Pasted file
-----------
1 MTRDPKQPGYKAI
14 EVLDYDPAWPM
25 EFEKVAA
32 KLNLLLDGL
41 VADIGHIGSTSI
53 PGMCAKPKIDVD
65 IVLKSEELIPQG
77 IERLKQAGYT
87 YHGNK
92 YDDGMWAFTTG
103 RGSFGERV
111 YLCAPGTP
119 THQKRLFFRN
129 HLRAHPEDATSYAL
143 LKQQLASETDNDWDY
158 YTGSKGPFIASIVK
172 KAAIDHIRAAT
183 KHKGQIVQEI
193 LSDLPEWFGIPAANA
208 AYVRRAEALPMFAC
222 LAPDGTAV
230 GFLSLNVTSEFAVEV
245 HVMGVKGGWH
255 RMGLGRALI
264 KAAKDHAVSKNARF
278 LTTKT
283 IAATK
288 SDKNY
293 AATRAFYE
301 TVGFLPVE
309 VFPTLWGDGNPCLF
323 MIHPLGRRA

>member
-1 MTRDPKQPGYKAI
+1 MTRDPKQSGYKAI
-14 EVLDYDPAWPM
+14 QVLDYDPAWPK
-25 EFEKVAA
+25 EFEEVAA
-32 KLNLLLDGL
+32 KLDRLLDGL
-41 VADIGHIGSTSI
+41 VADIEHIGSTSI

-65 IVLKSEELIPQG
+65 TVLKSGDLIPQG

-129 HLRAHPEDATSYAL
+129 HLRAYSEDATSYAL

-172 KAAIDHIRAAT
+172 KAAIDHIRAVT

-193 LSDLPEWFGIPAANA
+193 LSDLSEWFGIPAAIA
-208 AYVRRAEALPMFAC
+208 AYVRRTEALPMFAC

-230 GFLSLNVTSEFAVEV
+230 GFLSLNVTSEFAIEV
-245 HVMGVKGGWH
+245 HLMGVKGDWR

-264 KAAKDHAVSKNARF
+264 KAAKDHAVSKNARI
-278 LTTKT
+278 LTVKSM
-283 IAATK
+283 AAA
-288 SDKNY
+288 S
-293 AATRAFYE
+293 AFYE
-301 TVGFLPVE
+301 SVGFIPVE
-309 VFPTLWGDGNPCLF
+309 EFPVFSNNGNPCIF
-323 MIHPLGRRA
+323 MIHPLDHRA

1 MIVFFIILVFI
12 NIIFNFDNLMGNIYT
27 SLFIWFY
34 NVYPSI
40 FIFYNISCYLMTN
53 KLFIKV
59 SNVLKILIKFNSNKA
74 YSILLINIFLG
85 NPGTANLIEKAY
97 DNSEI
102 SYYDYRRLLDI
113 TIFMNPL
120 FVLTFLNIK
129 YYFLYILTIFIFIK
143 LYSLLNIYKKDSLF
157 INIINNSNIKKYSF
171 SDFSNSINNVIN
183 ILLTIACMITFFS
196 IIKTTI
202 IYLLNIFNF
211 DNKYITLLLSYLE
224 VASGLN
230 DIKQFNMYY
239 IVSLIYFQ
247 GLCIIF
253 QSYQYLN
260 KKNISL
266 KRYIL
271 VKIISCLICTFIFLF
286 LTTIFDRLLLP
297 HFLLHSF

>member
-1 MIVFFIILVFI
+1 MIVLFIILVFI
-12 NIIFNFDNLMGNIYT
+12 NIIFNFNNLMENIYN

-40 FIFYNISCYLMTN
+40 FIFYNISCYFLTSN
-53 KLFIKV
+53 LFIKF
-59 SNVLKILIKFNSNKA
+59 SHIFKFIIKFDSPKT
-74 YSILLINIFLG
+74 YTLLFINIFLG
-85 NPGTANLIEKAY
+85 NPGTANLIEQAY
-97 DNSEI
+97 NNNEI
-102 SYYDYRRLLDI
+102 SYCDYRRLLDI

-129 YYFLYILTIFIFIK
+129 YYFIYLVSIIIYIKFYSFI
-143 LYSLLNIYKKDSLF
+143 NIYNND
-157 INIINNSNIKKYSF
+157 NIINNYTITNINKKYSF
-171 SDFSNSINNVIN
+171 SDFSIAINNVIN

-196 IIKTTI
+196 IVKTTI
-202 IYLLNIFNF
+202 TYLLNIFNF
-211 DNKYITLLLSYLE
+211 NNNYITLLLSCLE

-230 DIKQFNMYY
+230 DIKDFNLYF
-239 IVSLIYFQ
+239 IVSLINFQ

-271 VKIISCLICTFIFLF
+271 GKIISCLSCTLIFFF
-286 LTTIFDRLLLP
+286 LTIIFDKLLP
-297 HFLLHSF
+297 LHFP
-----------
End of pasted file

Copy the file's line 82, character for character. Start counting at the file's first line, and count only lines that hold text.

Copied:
85 NPGTANLIEKAY